There's a horrible flaw in the conception of the main character here that keeps the movie from being really great, but there are enough good jokes and funny performances to make it well worth seeing.
Anne Hathaway stars as Andy Sachs, a wholesome midwestern girl just arrived in New York hoping for a career in journalism. Instead, she lands a position as assistant to Miranda Priestley (Meryl Streep), editor of Runway magazine, and as such, one of the most powerful women in the fashion industry. Andy does not follow the world of couture, and has never even heard of Miranda before being hired, so she has no idea that Miranda is a tyrant of a boss, burning through assistants at a dizzying pace.
It doesn't seem likely that Miranda will put up with Andy for long. Her clothes are wrong, she's not pretty enough, and she doesn't know the industry (Taking a phone message, she asks, "And how do you spell 'Gabbana'?"). But after the inevitable makeover sequence -- very nicely edited to show us a dozen or so of Andy's new looks in one walk to work -- Andy gets down to business and sets out to become a great assistant.
There are no surprises in the story; we've seen all of this before. Andy's determination to meet Miranda's impossible demands ("My twins want to read the next Harry Potter; get me a copy of the manuscript.") means that her relationships with best friend (Tracie Thoms, who deserves better parts than this) and boyfriend (Adrian Grenier, who doesn't) will suffer, and Andy must eventually choose between life and work. (In a way, it's Click: The Chick Flick.)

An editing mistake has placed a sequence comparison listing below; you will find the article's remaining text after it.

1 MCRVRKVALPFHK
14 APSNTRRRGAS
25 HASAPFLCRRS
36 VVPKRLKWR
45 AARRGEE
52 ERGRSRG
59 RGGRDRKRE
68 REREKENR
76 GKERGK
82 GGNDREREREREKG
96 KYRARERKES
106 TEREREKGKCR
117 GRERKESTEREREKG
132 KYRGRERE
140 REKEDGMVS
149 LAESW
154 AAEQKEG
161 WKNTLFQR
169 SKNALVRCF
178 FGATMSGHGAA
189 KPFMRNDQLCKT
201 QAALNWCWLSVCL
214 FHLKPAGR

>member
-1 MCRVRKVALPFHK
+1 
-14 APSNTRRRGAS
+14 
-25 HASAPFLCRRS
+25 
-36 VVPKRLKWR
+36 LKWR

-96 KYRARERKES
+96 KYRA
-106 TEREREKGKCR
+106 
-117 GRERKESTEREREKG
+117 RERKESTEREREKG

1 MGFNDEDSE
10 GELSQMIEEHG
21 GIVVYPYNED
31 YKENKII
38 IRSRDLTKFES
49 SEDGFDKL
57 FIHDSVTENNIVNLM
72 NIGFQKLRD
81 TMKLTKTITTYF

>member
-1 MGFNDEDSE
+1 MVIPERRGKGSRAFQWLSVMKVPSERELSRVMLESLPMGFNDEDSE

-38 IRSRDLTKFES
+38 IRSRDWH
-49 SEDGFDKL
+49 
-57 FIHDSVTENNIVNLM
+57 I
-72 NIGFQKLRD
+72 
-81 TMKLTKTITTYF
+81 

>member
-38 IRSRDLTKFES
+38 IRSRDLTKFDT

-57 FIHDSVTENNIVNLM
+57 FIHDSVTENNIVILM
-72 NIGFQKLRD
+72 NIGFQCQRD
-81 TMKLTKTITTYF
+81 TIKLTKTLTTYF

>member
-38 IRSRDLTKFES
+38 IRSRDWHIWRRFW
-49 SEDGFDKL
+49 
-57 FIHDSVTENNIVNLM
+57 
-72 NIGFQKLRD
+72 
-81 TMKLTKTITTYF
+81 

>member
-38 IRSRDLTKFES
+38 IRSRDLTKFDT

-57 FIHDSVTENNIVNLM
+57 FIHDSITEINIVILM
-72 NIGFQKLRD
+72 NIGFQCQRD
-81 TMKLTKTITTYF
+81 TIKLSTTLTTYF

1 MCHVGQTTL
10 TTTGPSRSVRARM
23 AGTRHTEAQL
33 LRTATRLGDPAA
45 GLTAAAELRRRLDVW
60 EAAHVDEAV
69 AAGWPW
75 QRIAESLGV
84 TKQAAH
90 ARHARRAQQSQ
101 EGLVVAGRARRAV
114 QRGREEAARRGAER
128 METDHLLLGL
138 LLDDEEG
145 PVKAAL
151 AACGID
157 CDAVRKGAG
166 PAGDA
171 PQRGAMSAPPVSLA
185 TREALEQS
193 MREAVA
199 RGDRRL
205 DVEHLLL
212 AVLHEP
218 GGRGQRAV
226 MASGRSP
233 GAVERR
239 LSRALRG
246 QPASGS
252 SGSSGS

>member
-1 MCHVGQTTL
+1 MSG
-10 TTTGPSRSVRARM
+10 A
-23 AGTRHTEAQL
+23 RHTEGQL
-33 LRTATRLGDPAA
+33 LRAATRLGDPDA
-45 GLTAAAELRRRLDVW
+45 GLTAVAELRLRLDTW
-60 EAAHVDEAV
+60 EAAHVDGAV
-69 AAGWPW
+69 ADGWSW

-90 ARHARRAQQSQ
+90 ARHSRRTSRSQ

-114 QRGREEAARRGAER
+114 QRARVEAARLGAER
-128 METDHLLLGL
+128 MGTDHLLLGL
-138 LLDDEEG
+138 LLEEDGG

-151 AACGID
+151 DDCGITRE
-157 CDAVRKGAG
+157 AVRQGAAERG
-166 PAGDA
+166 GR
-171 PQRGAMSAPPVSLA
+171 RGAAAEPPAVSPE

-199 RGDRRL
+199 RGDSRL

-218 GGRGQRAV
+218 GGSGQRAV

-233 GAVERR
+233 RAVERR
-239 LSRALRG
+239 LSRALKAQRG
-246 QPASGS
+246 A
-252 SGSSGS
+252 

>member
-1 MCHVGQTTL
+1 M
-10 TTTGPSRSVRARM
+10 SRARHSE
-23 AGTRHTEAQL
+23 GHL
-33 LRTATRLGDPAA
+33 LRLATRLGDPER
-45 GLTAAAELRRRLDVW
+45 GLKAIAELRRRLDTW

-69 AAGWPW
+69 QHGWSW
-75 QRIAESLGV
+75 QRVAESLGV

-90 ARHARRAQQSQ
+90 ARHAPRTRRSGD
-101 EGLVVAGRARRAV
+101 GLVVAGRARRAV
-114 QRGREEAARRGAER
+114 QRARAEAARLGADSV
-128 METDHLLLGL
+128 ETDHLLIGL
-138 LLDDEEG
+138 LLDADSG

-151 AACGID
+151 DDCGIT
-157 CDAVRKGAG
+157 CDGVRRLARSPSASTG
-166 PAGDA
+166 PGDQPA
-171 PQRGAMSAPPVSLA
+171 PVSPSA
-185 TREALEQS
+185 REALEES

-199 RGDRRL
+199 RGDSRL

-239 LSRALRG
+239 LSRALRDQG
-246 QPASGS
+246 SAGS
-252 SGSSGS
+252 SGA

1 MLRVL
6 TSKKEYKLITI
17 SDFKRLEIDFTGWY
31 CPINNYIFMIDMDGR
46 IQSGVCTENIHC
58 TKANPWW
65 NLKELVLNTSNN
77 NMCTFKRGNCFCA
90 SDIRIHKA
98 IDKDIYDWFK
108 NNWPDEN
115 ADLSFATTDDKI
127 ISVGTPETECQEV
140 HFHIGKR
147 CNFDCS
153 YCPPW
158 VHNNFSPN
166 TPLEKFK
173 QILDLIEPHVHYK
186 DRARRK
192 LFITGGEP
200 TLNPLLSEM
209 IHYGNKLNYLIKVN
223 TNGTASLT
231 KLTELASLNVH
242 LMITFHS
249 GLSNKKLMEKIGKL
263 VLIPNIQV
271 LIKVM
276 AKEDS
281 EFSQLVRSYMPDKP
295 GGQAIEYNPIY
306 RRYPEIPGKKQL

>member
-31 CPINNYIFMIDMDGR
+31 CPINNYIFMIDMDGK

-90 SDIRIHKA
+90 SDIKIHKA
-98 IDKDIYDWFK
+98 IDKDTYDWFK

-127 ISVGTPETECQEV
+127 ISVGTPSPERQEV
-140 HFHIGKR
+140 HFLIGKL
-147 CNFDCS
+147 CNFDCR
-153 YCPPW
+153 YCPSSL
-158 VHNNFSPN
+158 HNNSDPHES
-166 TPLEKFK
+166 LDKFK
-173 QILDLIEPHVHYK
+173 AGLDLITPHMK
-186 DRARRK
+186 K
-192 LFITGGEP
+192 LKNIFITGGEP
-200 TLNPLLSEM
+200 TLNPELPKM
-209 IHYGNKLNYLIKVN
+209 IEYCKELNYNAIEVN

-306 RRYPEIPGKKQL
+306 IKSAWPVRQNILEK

The problem is that Andy is a passive wimp. She never fights back or challenges Miranda, and the movie desperately needs a good verbal battle between the two. Instead, she simply takes all of Miranda's abuse with good spirits and an occasional fit of whining to her friends. And at the movie's climax, when the formula requires that she ingeniously save Miranda from some awful fate, she's such a weak character that even that opportunity is taken away from her by the script.
Hathaway does all that can be done with the role. It is one of the standard bits of Hollywood nonsense that the girl who needs a makeover was already pretty damned attractive to begin with, but I think that's part of the joke this time; everyone at Runway is so caught up in high fashion that they genuinely can't see Andy as pretty until they see her in couture.
The movie's real attractions, though, are in its supporting cast. Stanley Tucci gives the gay sidekick role more dimension than it usually gets; Emily Blunt is marvelously brittle as Andy's co-assistant, who sees her primary position vanishing as Andy works her way into Miranda's good graces.
And as Miranda, Meryl Streep is magnificent. Miranda is not one to fly into furious rages at people; she simply nods or purses her lips before dismissing them -- "That's all" -- almost under her breath. Streep looks fabulous here, and it's an interesting choice to show a woman in the fashion industry who embraces her maturity; her hair has gone silver-white, and it would never occur to Miranda that it needed to be colored a more youthful shade. Streep lands every joke and gets every laugh to be found in the part.
The movie's a lot of fun, and it's a solid piece of entertainment, but I can't help wonder what might have been if Andy had been written as someone capable of giving Miranda a real battle; that could have been an all-time classic.